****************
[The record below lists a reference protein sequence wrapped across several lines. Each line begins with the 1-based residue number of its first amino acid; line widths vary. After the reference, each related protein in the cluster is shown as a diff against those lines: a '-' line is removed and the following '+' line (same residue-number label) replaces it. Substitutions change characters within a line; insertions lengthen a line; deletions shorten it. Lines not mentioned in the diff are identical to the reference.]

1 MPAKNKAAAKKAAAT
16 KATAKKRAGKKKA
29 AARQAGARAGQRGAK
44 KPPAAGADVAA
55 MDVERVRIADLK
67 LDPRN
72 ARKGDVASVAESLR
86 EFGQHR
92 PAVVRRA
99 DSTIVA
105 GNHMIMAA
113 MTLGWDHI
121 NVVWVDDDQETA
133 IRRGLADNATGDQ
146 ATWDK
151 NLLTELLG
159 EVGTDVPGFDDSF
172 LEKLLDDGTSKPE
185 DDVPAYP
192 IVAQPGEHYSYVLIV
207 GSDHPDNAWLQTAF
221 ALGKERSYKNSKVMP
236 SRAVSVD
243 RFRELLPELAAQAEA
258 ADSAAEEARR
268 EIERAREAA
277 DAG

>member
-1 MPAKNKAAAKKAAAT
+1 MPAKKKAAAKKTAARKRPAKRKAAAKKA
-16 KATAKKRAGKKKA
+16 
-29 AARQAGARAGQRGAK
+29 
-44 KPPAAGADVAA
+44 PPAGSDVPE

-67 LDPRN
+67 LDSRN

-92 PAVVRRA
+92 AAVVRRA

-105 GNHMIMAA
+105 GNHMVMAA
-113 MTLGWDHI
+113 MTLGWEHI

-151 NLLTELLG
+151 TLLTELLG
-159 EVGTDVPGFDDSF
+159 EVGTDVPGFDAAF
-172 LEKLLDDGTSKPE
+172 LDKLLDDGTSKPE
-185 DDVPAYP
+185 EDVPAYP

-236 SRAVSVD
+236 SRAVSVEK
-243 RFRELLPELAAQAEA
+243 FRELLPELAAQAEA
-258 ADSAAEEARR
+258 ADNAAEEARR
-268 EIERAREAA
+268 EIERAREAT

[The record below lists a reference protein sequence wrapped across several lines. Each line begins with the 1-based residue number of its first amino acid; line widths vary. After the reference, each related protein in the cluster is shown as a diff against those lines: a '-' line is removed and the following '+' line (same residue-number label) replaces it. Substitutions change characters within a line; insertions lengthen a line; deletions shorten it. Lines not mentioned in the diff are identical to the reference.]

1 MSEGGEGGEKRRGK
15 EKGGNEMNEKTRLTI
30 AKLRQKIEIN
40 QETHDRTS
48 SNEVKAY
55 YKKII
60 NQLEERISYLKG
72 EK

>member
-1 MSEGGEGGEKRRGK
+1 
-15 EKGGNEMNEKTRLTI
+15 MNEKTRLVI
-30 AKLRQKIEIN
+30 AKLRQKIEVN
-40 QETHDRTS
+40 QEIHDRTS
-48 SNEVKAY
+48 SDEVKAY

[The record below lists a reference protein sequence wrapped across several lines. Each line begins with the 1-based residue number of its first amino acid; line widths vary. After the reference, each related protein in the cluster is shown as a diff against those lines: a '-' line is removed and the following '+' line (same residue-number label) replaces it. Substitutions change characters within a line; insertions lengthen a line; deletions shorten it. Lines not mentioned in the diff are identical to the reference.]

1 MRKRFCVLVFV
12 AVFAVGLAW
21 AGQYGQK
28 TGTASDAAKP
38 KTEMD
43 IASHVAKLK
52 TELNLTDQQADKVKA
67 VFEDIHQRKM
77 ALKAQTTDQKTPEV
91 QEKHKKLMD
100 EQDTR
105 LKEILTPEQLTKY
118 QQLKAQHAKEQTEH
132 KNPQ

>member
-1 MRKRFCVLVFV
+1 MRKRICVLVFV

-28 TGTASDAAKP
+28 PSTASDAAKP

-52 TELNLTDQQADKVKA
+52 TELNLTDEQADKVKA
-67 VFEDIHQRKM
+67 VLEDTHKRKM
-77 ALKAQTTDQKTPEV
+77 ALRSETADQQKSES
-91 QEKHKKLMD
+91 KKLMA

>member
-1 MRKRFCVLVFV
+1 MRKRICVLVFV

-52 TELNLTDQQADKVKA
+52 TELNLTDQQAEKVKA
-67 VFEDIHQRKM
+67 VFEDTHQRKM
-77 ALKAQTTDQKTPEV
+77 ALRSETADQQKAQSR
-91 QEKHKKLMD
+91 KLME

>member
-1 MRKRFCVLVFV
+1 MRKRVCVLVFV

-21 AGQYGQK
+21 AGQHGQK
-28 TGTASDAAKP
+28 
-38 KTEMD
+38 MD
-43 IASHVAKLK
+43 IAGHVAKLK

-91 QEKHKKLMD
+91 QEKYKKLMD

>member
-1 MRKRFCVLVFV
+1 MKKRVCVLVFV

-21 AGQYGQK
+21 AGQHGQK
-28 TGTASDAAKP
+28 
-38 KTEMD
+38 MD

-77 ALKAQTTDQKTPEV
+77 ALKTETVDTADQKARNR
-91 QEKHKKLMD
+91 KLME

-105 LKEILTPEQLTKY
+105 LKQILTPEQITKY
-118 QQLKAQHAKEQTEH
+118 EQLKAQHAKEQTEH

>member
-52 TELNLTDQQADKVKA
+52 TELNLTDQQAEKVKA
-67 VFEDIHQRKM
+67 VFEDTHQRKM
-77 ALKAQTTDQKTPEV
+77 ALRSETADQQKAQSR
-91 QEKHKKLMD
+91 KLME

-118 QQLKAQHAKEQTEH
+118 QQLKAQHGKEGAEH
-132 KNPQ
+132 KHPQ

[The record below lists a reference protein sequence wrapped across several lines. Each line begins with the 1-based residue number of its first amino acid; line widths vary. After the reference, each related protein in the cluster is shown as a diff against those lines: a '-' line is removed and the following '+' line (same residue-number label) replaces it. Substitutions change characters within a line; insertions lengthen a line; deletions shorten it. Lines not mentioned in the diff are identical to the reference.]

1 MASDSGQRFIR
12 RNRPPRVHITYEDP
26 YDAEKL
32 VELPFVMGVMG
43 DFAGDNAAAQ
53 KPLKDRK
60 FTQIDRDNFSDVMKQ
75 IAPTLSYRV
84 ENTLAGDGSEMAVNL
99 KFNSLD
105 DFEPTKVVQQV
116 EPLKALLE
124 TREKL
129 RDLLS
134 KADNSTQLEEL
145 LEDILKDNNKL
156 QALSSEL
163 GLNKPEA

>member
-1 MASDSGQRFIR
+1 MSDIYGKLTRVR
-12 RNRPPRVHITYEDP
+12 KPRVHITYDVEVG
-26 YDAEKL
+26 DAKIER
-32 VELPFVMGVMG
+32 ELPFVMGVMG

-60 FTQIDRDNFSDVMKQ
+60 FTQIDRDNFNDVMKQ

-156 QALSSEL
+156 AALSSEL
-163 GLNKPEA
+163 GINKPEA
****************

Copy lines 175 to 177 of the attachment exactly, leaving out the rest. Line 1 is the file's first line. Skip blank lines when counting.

105 DFEPTKVVQQV
116 EPLKALLE
124 TREKL